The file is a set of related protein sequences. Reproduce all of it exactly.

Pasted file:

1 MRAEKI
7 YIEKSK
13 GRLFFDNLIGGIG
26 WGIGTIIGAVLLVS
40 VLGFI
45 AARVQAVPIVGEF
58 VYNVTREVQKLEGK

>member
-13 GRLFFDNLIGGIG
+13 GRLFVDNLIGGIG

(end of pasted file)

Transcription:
1 MRAEKI
7 YIEKSK
13 GRLFFDNLIGGIG
26 WGIGTIIGAVLLVS
40 VLGFI
45 AARVQAVPIVGEF
58 VYNVTREVQKLEGK

>member
-13 GRLFFDNLIGGIG
+13 GRLFVDNLIGGIG